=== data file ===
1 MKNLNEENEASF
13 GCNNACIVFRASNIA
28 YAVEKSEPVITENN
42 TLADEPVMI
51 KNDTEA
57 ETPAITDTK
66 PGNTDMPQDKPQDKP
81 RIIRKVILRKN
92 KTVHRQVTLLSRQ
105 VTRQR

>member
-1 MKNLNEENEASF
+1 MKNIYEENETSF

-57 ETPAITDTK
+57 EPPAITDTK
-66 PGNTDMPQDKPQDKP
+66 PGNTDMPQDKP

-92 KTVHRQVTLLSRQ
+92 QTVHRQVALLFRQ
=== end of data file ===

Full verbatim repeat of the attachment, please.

1 MKNLNEENEASF
13 GCNNACIVFRASNIA
28 YAVEKSEPVITENN
42 TLADEPVMI
51 KNDTEA
57 ETPAITDTK
66 PGNTDMPQDKPQDKP
81 RIIRKVILRKN
92 KTVHRQVTLLSRQ
105 VTRQR

>member
-1 MKNLNEENEASF
+1 MKNIYEENETSF

-57 ETPAITDTK
+57 EPPAITDTK
-66 PGNTDMPQDKPQDKP
+66 PGNTDMPQDKP

-92 KTVHRQVTLLSRQ
+92 QTVHRQVALLFRQ